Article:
A local judge upheld Charlie Baker’s order shutting down recreational marijuana shops. But some see a silver lining.

While their lawsuit was dismissed, cannabis advocates were somewhat "pleased" with the ruling.

BOSTON, MA: April 16, 2020: Massachusetts Governor Charlie Baker updates the media on Coronavirus in the state during a press conference at the Massachusetts State House in Boston, Massachusetts. (Nicolaus Czarnecki/Pool)
Gov. Charlie Baker at a press conference Thursday. –Nicolaus Czarnecki / Pool

Gov. Charlie Baker’s order forcing recreational marijuana dispensaries in Massachusetts to close during the coronavirus outbreak was upheld by a local judge Thursday.

However, some cannabis advocates say they’re actually somewhat “pleased” with the decision.

Why? Let’s start from the beginning.

Last month, Baker — like most other governors across the country — issued an emergency order forcing all nonessential businesses in Massachusetts to temporarily close their workplaces in response to the COVID-19 pandemic. The order treated medical marijuana dispensaries as health care facilities and allowed them to stay open as an “essential” business. However, it did not grant that designation to the state’s 42 adult-use pot shops, forcing them to completely halt sales.

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The decision also made Massachusetts the only state with recreational marijuana dispensaries that forced them to close during the pandemic; the other nine states have either allowed the shops to stay open or convert to delivery only to address social distancing concerns.

Baker’s move drew immediate protests and, eventually, a lawsuit from cannabis advocates and dispensaries, which were suddenly staring down an existential crisis. Due to the federal prohibition of marijuana, dispensaries aren’t eligible to receive the relief aid available to other small businesses through the recently passed CARES Act. As The Boston Globe reported last month, that put the fledgling industry’s smaller, younger, and often “highly leveraged” businesses in a uniquely difficult situation.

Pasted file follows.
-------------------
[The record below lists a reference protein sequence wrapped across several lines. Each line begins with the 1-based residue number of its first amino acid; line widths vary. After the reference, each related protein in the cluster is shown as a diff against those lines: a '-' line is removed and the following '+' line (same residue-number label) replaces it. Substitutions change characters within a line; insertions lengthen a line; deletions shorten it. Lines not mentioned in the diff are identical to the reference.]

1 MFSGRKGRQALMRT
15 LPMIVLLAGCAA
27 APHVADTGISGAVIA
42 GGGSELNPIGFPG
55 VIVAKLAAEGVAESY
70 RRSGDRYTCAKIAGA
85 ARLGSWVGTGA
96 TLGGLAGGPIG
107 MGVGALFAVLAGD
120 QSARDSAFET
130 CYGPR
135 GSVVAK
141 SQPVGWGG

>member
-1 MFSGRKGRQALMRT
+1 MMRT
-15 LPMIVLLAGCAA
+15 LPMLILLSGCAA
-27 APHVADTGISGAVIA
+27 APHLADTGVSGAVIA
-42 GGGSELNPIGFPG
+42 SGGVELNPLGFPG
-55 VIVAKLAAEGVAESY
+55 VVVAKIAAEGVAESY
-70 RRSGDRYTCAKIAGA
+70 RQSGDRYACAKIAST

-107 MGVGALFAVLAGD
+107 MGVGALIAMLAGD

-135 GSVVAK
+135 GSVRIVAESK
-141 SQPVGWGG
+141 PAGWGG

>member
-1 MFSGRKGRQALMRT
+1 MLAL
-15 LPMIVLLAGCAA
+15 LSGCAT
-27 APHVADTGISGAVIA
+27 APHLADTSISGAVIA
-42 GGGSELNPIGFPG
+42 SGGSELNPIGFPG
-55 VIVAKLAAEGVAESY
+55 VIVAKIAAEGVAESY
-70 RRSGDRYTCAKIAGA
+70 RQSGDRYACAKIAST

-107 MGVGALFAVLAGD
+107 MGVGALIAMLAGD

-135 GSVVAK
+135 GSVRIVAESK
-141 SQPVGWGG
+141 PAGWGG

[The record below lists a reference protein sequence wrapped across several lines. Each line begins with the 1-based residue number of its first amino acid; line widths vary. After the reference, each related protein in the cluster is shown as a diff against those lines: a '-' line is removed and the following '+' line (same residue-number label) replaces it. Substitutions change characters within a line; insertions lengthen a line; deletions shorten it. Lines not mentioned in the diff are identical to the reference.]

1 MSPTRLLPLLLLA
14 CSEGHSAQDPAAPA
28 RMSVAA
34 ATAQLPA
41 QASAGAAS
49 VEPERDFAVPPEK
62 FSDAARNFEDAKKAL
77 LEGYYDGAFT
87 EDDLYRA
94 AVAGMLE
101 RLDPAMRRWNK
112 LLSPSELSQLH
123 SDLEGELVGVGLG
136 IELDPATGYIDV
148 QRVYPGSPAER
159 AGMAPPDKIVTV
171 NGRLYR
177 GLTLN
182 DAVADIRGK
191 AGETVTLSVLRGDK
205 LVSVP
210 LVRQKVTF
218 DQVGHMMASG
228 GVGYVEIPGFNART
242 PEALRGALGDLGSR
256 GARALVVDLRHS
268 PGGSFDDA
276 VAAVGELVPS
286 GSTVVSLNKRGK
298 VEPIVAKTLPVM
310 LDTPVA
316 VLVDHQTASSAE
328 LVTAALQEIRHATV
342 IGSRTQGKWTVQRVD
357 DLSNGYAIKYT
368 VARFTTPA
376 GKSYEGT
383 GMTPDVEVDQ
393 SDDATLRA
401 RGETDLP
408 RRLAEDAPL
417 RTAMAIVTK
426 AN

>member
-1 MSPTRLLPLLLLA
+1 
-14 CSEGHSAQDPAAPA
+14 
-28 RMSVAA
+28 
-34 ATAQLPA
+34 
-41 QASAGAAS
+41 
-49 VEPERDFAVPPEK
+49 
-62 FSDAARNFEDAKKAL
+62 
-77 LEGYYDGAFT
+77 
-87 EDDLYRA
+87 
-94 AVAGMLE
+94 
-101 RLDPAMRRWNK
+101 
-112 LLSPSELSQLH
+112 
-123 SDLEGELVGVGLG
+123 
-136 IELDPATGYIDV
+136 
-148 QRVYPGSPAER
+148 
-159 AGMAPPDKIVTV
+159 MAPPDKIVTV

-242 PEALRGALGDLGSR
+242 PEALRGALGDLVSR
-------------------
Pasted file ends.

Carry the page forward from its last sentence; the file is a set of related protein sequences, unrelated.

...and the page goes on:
However, Baker argued that there was also a unique rationale for shutting down recreational marijuana dispensaries during the crisis. Given the fact that Massachusetts is the only state on the East Coast with adult-use dispensaries, out-of-state customers are a regularity (even if it’s technically illegal to bring purchases back across state lines).

During a press conference last month, Baker noted that having “a ton of traffic” from nearby states would undermine efforts to freeze unnecessary travel and encourage residents to stay at home to limit the spread of the coronavirus.

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Now, fast forward to this week, the two sides took their arguments to court.

During a virtual court hearing Tuesday held through Zoom, lawyers for the dispensaries argued that Baker’s order made an “irrational” distinction between recreational marijuana dispensaries and liquor stores, which were allowed to stay open, even though both play similar societal roles.

They also contended that there were less stringent ways of addressing Baker’s concerns, such as restricting sales to Massachusetts residents (which wouldn’t be logistically difficult; customers already have to show ID proving they’re at least 21 to enter dispensaries). Before the order, many shops had already implement social distancing measures to address crowding concerns, such as moving to appointment-only ordering.

All that said, the critical issue before Suffolk Superior Court Judge Kenneth Salinger was whether Baker was within his legal means to close shops. Governors have broad “police powers” during times of emergency. And as Salinger noted, legal precedents have upheld such emergency orders as they have some “rational basis.”

During the hearing, Assistant Attorney General Julie Green argued that there are “other policy choices that might have worked,” but that Baker wasn’t required to choose the least restrictive option.

“In the situation of an emergency where every moment counts, the governor isn’t required to try out less restrictive means to figure out if they’re going to work,” she said.

And ultimately, Salinger agreed with the Baker administration’s argument — at least on that point. In a ruling issued Thursday, the judge wrote that it was “reasonable for the Governor to be concerned that the relatively few adult-use marijuana establishments in Massachusetts are more likely than liquor stores or [medical dispensaries] to attract high volumes of customers, including people traveling from other States.”